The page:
Published by: Orbital Media
Developed by: Orbital Media
Format: 8MB ROM + 4Kbit EEPROM
Dev Time: 3+ years
It’s a 2D, isometric racing game, similar in play to classics such as as RC Pro-am, Super Sprint, Rock’n’Roll Racing, or – the game it was inspired by – the Amiga classic, SuperCars. Various improvements were made for the era, but it’s perhaps best known for having 4 player co-op throughout the entire campaign.
Licenses and Abilities
In a really unusual move, the game featured multiple car licenses, which as I – vaguely – recall was mainly to try and benefit from the marketing pull that might provide. (Just as people like to have real football players in the NFL games, it could be argued people like to have real cars in their racing games.) Midway through development, we found out those same licenses refused to let us make any one car “better” than any other – this is the same era were visually showing car damage was also a big no-no.
We side-stepped the issue by coming up with a unique ability system instead, tagging characteristics to the characters and not the drivers. Since the abilities were pretty out there – collision acceleration, perfect vision, rapid-fire – the licensors were happy and we had a more interesting game as a result. (My favorite character to this date is still Spacewave, strictly because he could see past all of the annoyance tactics from other drivers.)
Racing Gears was one of a select few GBA games to ship with 4 player compatibility, and we tested that feature often. The entire campaign supported it, which is still something of a feat even today. The downside – as anyone familiar with the GBA is aware – was that it required 4 copies of the game, 4 GBAs, and 3 Link cables. I’m not sure anyone ever put together that mess in the wild, but it would be cool to see. It was also a big influence on the starting position mini-game, which is as much a party-game as anything.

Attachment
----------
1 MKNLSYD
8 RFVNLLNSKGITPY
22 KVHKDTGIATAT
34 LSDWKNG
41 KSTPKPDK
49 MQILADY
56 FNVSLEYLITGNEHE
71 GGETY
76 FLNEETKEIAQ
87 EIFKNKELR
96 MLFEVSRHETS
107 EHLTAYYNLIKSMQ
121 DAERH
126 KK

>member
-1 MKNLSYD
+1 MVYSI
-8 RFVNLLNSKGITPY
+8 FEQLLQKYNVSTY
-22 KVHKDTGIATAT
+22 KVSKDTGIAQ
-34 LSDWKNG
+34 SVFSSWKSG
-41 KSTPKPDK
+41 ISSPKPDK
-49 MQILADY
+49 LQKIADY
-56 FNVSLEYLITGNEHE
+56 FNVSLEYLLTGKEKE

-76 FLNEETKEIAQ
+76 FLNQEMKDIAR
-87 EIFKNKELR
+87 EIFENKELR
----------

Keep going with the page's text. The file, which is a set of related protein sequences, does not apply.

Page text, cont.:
The best part of multiplayer was really the weapons. With so many players active, buying weapons and knowing when to use them was key. A popular tactic for players who fell behind was to use mines, littering the track for when other players try to lap them. If it worked, great – but a little known countermeasure was to simply lay your own. With RAM so limited, placing mines beyond a certain limit would simply overwrite the eldest ones, sometimes clearing the way as a result.
Music for the game was composed by a friend of the company, Neil Voss, who was well known at the time as the composer for the N64 game Tetrisphere. He had worked with us on previous projects and was a friend of my boss from back in the H2O Entertainment days.
The original goal was for Orbital Media to find a publisher. They had a long history with Nintendo and sending cartridges to market was a very expensive business. But after many lowball offers, the company did the unthinkable and straight-up self-published in North America, with Zoo helping out abroad. The downside to this? The game was basically finished in 2003, but did not hit retail until 2005. In fact, it shipped in Europe first.